After ESPN’s Adrian Wojnarowski reported over the weekend that the NBA will allow some teams to reopen their practice facilities beginning on May 1, clubs around the league are attempting to determine the viability of doing so.
As we detailed on Saturday, the NBA can’t unilaterally direct teams to open up their facilities, since some franchises play in states that have stricter stay-at-home orders than others due to the impact of the coronavirus pandemic. Even in cities where facilities can be reopened, group workouts and organized team activities will continue to be prohibited.
According to Tim Reynolds of The Associated Press (Twitter link), teams expect to receive further directives from the NBA at some point this week outlining what will and won’t be permitted as facilities begin to reopen.
Here’s more on the subject:
- Toronto mayor John Tory said on Monday morning that he has preliminary discussions with Raptors management about reopening the team’s practice facility in May (Twitter link via Josh Lewenberg of TSN.ca). Tory doesn’t want the Raptors to be at a disadvantage relative to other teams, but is prioritizing safety and will allow public health officials to make the final call.
- It was unclear as of Sunday whether the Heat will be permitted to reopen their practice facility this Friday, writes Anthony Chiang of The Miami Herald. “As of right now, under current orders, the AmericanAirlines Arena is closed,” Miami-Dade County Mayor Carlos Gimenez’s Office of Communications told The Herald in a statement. “But, we have until Friday to gather information on what the NBA plans are and to work with the Miami Heat on what could be possible, safe and acceptable.”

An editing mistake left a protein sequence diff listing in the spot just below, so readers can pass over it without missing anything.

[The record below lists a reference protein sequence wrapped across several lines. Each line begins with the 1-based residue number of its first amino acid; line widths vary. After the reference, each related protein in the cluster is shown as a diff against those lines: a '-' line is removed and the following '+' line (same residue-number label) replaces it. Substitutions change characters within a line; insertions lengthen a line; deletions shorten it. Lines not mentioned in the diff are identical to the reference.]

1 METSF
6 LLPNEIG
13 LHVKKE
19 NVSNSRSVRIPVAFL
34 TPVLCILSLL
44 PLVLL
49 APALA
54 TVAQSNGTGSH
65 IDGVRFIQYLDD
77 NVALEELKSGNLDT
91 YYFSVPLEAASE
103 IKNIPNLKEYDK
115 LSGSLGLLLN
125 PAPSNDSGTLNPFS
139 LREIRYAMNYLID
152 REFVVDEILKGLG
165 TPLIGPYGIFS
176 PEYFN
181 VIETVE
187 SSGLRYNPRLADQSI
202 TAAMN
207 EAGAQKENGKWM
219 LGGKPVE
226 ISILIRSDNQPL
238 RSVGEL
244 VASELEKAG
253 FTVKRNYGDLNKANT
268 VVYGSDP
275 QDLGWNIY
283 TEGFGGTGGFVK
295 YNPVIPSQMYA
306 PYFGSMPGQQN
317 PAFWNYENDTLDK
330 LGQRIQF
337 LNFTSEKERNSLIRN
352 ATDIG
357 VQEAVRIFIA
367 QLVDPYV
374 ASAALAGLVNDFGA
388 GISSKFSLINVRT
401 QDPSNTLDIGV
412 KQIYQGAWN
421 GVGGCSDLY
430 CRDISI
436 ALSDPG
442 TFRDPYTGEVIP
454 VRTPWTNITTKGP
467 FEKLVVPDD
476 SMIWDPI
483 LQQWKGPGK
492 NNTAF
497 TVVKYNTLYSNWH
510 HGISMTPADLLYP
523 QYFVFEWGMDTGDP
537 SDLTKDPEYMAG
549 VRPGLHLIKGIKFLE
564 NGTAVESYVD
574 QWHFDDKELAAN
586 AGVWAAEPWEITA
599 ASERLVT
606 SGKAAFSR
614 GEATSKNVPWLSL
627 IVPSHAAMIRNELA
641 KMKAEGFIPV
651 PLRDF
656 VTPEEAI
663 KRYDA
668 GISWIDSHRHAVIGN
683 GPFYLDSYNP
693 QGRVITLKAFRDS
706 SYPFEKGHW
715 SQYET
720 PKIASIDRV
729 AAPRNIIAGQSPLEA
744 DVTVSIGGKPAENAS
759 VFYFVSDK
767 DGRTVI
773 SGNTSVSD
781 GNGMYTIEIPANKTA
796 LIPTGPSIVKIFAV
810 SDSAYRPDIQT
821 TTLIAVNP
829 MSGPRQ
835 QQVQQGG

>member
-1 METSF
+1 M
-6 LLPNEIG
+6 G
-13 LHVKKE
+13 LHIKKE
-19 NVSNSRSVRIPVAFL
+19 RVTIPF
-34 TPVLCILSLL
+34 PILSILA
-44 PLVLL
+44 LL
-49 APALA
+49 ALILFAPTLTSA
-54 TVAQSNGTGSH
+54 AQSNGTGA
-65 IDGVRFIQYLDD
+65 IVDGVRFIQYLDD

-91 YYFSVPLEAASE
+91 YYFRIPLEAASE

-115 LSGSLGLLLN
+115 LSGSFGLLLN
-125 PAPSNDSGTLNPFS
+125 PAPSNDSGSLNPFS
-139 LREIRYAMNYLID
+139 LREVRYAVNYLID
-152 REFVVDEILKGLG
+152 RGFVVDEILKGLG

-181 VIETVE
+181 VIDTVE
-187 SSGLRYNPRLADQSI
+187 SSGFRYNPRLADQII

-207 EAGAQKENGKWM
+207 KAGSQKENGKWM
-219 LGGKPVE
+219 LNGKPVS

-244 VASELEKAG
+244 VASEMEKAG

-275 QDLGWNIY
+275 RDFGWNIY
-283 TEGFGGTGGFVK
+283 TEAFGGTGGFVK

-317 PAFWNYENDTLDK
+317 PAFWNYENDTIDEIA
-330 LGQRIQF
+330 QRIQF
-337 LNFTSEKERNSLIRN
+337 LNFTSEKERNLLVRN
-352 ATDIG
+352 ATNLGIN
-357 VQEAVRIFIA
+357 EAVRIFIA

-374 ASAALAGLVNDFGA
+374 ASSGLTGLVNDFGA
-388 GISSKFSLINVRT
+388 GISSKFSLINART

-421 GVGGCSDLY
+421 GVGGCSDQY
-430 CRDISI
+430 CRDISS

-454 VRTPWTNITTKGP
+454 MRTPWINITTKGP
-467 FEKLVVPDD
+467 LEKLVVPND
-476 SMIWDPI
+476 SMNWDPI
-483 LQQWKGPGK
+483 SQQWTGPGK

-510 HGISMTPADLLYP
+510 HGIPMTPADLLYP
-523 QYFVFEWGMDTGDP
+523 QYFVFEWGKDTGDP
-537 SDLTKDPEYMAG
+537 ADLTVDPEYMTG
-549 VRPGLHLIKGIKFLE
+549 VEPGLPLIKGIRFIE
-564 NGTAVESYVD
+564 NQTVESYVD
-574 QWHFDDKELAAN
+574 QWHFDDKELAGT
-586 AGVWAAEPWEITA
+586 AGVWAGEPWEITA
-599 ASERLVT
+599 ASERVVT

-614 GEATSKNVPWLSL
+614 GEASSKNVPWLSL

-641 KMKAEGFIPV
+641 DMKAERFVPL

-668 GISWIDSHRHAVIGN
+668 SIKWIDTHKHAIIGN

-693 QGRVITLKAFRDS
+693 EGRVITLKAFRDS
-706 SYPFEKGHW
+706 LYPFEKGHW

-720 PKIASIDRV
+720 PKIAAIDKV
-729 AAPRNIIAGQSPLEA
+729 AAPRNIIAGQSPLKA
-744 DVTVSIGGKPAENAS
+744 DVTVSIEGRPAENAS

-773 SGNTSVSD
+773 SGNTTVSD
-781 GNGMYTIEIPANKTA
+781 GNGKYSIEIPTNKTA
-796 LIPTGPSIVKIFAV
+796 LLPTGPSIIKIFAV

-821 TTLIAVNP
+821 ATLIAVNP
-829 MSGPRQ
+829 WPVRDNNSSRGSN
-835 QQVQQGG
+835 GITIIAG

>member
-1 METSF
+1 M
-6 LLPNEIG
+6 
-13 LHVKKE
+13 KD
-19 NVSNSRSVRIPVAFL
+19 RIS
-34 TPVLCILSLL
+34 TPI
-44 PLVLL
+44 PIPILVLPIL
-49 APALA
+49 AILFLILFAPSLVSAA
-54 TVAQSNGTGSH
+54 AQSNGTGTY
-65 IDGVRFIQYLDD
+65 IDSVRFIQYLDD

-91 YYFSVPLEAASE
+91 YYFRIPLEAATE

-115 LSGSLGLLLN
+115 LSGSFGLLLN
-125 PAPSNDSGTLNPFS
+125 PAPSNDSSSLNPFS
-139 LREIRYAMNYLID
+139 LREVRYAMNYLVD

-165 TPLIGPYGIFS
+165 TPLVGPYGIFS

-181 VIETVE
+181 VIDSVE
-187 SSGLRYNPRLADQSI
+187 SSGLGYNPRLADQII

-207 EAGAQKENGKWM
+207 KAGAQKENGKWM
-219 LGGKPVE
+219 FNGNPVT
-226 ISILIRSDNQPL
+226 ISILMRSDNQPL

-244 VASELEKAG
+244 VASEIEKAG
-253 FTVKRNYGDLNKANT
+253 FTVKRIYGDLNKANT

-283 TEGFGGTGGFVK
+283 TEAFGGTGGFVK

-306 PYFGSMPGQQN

- The Warriors‘ facilities are expected to remain closed as long as the City of San Francisco keeps its current lock-down ordinances in place, league sources tell Logan Murdock of NBC Sports Bay Area. Social-distancing guidelines have been instituted in the city through May 3 and will likely be extended beyond that.
- New York City’s lock-down regulations are expected to run through at least May 15, but the NBA figures to be proactive in helping Knicks and Nets players find somewhere to work out next month, writes Marc Berman of The New York Post. As Berman notes, Taj Gibson and Frank Ntilikina are believed to be the only Knicks players still staying in the New York area, with the rest of the club’s players spread across North America.
- Chris Mannix of SI.com explores the competitive imbalance that may affect a resumed season if certain teams are permitted to reopen their facilities days or weeks before others.